The Center for AI Safety is running another iteration of Intro to ML Safety this Spring for people who want to learn about empirical AI safety research topics.
Apply to be a participant by January 29th, 2023.
Apply to be a facilitator by December 30th.
About the Course
Introduction to ML Safety is an 8-week course that aims to introduce students with a deep learning background to empirical AI Safety research. The program is designed and taught by Dan Hendrycks, a UC Berkeley ML PhD and director of the Center for AI Safety, and provides an introduction to robustness, alignment, monitoring, systemic safety, and conceptual foundations for existential risk.
Each week, participants will be assigned readings, lecture videos, and required homework assignments. The materials are publicly available at course.mlsafety.org.
There are two tracks:
- The introductory track: for people who are new to AI Safety. This track aims to familiarize students with the AI X-risk discussion alongside empirical research directions.
- The advanced track: for people who already have a conceptual understanding of AI X-risk and want to learn more about existing empirical safety research so they can start contributing.
The course will be virtual by default, though in-person sections may be offered at some universities.
How is this program different from AGISF?
Intro to ML Safety is generally more focused on empirical topics rather than conceptual work. Participants are required to watch recorded lectures and complete homework assignments that test their understanding of the technical material. If you’ve already taken AGISF and are interested in empirical research, then you are the target audience for the advanced track.
Intro to ML Safety also emphasizes different ideas and research directions than AGISF does. Examples include:
- Detecting trojans: this is a current security issue but also a potential microcosm for detecting deception and testing monitoring tools.
- Adversarial robustness: it is helpful for reward models to be adversary robust. Otherwise, the models they are used to train can ‘overoptimize’ them and exploit their deficiencies instead of performing as intended. This applies whenever an AI system is used to evaluate another AI system. For example, an ELK reporter must also be highly robust if its output is used as a training signal.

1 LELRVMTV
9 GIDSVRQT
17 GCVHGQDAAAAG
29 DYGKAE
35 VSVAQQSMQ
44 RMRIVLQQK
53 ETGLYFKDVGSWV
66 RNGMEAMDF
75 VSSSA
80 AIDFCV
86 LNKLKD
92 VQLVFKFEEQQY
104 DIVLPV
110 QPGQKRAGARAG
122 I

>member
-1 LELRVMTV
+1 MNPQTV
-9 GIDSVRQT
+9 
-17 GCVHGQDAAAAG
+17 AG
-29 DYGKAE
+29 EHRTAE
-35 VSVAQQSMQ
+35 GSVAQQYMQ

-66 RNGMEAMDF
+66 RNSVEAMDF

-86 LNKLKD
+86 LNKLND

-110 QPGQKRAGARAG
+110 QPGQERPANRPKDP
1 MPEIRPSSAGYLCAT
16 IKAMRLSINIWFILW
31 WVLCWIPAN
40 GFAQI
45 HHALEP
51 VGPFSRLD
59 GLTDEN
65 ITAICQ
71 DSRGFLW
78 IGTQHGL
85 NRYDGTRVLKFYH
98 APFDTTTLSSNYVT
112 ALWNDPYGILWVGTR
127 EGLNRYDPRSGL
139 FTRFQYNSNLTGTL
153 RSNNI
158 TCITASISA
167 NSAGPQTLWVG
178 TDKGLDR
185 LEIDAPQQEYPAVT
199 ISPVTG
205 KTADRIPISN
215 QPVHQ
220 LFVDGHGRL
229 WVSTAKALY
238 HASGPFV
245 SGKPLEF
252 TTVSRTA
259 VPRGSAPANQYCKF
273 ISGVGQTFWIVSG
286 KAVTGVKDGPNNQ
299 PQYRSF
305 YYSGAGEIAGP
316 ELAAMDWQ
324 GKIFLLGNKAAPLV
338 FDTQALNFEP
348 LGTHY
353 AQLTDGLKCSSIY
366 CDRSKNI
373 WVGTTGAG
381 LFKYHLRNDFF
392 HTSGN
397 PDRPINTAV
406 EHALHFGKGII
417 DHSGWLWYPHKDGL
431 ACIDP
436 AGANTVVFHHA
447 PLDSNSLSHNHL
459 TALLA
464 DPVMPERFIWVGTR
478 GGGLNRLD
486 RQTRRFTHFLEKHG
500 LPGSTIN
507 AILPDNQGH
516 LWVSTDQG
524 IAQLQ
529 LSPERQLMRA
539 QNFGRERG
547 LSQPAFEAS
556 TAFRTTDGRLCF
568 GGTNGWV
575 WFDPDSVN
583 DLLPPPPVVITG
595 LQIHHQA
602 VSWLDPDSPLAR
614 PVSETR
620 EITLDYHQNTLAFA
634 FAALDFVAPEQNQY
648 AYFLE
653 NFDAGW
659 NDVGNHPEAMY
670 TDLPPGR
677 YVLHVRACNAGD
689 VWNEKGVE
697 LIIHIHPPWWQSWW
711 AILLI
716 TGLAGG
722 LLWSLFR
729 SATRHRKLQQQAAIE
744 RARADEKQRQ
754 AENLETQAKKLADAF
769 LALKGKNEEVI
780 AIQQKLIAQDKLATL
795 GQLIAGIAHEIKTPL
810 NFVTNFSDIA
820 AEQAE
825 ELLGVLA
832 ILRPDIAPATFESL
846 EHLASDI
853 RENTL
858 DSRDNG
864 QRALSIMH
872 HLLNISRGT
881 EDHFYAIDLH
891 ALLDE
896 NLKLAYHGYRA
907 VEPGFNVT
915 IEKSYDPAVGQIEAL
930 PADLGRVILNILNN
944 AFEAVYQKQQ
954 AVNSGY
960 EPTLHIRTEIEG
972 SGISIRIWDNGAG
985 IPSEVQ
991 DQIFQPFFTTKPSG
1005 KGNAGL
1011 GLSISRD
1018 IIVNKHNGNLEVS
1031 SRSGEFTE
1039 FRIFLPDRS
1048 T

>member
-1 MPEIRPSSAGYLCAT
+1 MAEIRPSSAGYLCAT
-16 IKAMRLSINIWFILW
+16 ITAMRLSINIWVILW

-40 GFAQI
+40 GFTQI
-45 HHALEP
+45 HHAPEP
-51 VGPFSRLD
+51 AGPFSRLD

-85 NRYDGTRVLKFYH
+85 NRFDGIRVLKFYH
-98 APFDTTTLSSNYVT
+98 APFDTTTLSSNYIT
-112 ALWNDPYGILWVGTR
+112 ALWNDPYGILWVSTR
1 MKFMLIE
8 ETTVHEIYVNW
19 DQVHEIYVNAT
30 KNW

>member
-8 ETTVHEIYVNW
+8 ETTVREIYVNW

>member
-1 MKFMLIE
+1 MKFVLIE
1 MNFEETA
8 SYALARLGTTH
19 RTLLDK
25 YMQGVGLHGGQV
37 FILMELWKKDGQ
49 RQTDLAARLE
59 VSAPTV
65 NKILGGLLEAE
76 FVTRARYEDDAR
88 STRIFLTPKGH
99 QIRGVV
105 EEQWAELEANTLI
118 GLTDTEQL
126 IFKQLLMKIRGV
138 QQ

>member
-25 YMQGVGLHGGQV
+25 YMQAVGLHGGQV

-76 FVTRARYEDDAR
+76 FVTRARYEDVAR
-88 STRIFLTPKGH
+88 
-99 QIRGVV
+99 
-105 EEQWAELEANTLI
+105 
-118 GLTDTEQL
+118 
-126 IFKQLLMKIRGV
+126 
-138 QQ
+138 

- Power averseness: Arguments for taking AI seriously as an existential risk often focus on power-seeking behavior. Can we train language models to avoid power-seeking actions in text-based games?
You can read about more examples in Open Problems in AI X-risk.
The program will last 8 weeks, beginning on February 20th and ending on April 14th. Participants are expected to commit at least 5 hours per week. This includes ~1 hour of recorded lectures (which will take more than one hour to digest), ~1-2 hours of readings, ~1-2 hours of written assignments, and 1 hour of discussion.
We understand that 5 hours is a large time commitment, so to make our program more inclusive and remove any financial barriers, we will provide a $500 stipend upon completion of the course. (EDT: reduced from $1000)
Anyone is eligible to apply. The prerequisites are:
- Deep learning: you can gauge the background knowledge required by skimming the week 1 slides: deep learning review.
- Linear algebra or introductory statistics (e.g., AP Statistics)
- Multivariate differential calculus
If you are not sure whether you meet these prerequisites, err on the side of applying. We will review applications on a case-by-case basis.
Facilitating a section
To be a facilitator, you must have a strong background in deep learning and AI Safety. Note that if you are not familiar with the content, you will have to learn it in advance of each week.
The time commitment for running one cohort is ~2-4 hours per week, depending on prior familiarity with the material. 1 hour of discussion and 1-3 hours of prep. Discussion times are flexible.
We will pay facilitators a stipend corresponding to roughly $30 per hour (subject to legal constraints).
Apply by December 30th. We are especially interested in finding facilitators for in-person groups.
You can post questions here or reach out to email@example.com.